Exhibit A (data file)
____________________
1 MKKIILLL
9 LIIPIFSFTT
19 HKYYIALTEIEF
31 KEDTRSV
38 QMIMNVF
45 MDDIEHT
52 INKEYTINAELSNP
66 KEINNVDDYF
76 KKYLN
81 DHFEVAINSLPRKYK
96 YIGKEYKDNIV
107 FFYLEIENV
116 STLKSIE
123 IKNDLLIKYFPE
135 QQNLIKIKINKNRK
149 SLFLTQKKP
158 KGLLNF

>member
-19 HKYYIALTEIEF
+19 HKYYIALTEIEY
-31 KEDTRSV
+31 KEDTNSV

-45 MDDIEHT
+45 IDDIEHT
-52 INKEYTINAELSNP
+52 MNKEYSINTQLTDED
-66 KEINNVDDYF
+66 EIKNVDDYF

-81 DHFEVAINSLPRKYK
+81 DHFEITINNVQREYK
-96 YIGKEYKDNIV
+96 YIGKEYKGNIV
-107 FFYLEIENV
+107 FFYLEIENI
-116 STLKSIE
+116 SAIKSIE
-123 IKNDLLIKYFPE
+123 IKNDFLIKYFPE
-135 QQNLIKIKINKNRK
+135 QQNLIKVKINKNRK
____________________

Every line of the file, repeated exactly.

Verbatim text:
1 MKKIILLL
9 LIIPIFSFTT
19 HKYYIALTEIEF
31 KEDTRSV
38 QMIMNVF
45 MDDIEHT
52 INKEYTINAELSNP
66 KEINNVDDYF
76 KKYLN
81 DHFEVAINSLPRKYK
96 YIGKEYKDNIV
107 FFYLEIENV
116 STLKSIE
123 IKNDLLIKYFPE
135 QQNLIKIKINKNRK
149 SLFLTQKKP
158 KGLLNF

>member
-19 HKYYIALTEIEF
+19 HKYYIALTEIEY
-31 KEDTRSV
+31 KEDTNSV

-45 MDDIEHT
+45 IDDIEHT
-52 INKEYTINAELSNP
+52 MNKEYSINTQLTDED
-66 KEINNVDDYF
+66 EIKNVDDYF

-81 DHFEVAINSLPRKYK
+81 DHFEITINNVQREYK
-96 YIGKEYKDNIV
+96 YIGKEYKGNIV
-107 FFYLEIENV
+107 FFYLEIENI
-116 STLKSIE
+116 SAIKSIE
-123 IKNDLLIKYFPE
+123 IKNDFLIKYFPE
-135 QQNLIKIKINKNRK
+135 QQNLIKVKINKNRK